Apache Spark operations supported by Hive Warehouse Connector in Azure HDInsight

This article shows spark-based operations supported by Hive Warehouse Connector (HWC). All examples shown below will be executed through the Apache Spark shell.


Complete the Hive Warehouse Connector setup steps.

Getting started

To start a spark-shell session, do the following steps:

  1. Use ssh command to connect to your Apache Spark cluster. Edit the command below by replacing CLUSTERNAME with the name of your cluster, and then enter the command:

    ssh sshuser@CLUSTERNAME-ssh.azurehdinsight.net
  2. From your ssh session, execute the following command to note the hive-warehouse-connector-assembly version:

    ls /usr/hdp/current/hive_warehouse_connector
  3. Edit the code below with the hive-warehouse-connector-assembly version identified above. Then execute the command to start the spark shell:

    spark-shell --master yarn \
    --jars /usr/hdp/current/hive_warehouse_connector/hive-warehouse-connector-assembly-<STACK_VERSION>.jar \
    --conf spark.security.credentials.hiveserver2.enabled=false
  4. After starting the spark-shell, a Hive Warehouse Connector instance can be started using the following commands:

    import com.hortonworks.hwc.HiveWarehouseSession
    val hive = HiveWarehouseSession.session(spark).build()

Creating Spark DataFrames using Hive queries

The results of all queries using the HWC library are returned as a DataFrame. The following examples demonstrate how to create a basic hive query.

val df = hive.executeQuery("select * from hivesampletable")
df.filter("state = 'Colorado'").show()

The results of the query are Spark DataFrames, which can be used with Spark libraries like MLIB and SparkSQL.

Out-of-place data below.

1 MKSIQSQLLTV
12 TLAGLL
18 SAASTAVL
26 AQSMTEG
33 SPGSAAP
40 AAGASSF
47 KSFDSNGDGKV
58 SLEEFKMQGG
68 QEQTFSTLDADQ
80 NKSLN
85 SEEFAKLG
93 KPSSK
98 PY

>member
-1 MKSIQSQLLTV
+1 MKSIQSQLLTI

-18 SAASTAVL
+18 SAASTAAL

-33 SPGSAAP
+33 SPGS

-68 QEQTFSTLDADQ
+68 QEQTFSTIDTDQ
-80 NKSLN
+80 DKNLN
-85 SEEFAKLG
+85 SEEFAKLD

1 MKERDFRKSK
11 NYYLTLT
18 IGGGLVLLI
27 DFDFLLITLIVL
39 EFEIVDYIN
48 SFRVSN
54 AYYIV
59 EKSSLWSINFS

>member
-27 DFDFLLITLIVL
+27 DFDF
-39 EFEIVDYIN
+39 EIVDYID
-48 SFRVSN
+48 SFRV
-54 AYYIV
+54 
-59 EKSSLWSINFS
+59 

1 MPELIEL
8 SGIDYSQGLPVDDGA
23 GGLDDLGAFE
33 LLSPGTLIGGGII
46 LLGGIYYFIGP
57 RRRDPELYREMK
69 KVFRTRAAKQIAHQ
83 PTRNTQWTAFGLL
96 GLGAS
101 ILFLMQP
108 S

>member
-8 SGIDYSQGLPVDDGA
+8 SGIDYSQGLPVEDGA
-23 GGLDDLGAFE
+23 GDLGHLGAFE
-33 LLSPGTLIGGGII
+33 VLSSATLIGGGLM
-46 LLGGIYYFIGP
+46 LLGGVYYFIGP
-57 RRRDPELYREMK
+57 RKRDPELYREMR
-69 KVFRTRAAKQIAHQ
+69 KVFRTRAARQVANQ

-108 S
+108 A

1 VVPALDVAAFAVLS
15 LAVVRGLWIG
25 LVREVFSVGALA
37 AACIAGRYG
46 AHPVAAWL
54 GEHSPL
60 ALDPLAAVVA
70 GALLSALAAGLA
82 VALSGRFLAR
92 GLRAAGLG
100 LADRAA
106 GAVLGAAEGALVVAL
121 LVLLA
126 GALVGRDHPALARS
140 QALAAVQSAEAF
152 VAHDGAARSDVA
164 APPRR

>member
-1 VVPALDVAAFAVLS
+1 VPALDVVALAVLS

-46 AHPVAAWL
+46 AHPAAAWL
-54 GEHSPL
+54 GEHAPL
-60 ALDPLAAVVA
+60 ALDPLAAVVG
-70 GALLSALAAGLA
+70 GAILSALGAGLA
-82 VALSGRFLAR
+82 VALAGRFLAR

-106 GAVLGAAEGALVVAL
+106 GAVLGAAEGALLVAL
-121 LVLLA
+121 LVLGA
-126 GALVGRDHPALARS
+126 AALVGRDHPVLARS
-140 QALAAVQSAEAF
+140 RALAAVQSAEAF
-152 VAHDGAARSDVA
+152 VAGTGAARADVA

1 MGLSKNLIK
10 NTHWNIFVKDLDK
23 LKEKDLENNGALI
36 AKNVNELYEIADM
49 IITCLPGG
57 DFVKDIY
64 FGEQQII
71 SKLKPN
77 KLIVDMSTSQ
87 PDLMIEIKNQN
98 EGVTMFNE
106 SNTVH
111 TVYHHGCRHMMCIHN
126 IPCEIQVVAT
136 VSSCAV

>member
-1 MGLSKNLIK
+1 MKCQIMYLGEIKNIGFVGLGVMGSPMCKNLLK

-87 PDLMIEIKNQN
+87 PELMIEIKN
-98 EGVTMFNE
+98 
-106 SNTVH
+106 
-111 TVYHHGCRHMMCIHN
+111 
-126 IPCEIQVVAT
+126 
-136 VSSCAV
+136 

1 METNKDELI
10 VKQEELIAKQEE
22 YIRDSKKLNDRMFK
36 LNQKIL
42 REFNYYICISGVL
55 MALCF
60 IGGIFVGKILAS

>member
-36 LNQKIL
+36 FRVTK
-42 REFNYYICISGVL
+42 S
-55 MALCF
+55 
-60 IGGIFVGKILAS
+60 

Writing out Spark DataFrames to Hive tables

Spark doesn't natively support writing to Hive's managed ACID tables. However, using HWC, you can write out any DataFrame to a Hive table. You can see this functionality at work in the following example:

  1. Create a table called sampletable_colorado and specify its columns using the following command:

  2. Filter the table hivesampletable where the column state equals Colorado. This hive query returns a Spark DataFrame and result is saved in the Hive table sampletable_colorado using the write function.

    hive.table("hivesampletable").filter("state = 'Colorado'").write.format("com.hortonworks.spark.sql.hive.llap.HiveWarehouseConnector").mode("append").option("table","sampletable_colorado").save()
  3. View the results with the following command:


    hive warehouse connector show hive table.

Structured streaming writes

Using Hive Warehouse Connector, you can use Spark streaming to write data into Hive tables.


Structured streaming writes are not supported in ESP enabled Spark 4.0 clusters.

Follow the steps below to ingest data from a Spark stream on localhost port 9999 into a Hive table via. Hive Warehouse Connector.

  1. From your open Spark shell, begin a spark stream with the following command:

    val lines = spark.readStream.format("socket").option("host", "localhost").option("port",9999).load()
  2. Generate data for the Spark stream that you created, by doing the following steps:

    1. Open a second SSH session on the same Spark cluster.
    2. At the command prompt, type nc -lk 9999. This command uses the netcat utility to send data from the command line to the specified port.
  3. Return to the first SSH session and create a new Hive table to hold the streaming data. At the spark-shell, enter the following command:

  4. Then write the streaming data to the newly created table using the following command:

    lines.filter("value = 'HiveSpark'").writeStream.format("com.hortonworks.spark.sql.hive.llap.streaming.HiveStreamingDataSource").option("database", "default").option("table","stream_table").option("metastoreUri",spark.conf.get("spark.datasource.hive.warehouse.metastoreUri")).option("checkpointLocation","/tmp/checkpoint1").start()


    The metastoreUri and database options must currently be set manually due to a known issue in Apache Spark. For more information about this issue, see SPARK-25460.

  5. Return to the second SSH session and enter the following values:

  6. Return to the first SSH session and note the brief activity. Use the following command to view the data:


Use Ctrl + C to stop netcat on the second SSH session. Use :q to exit spark-shell on the first SSH session.

Next steps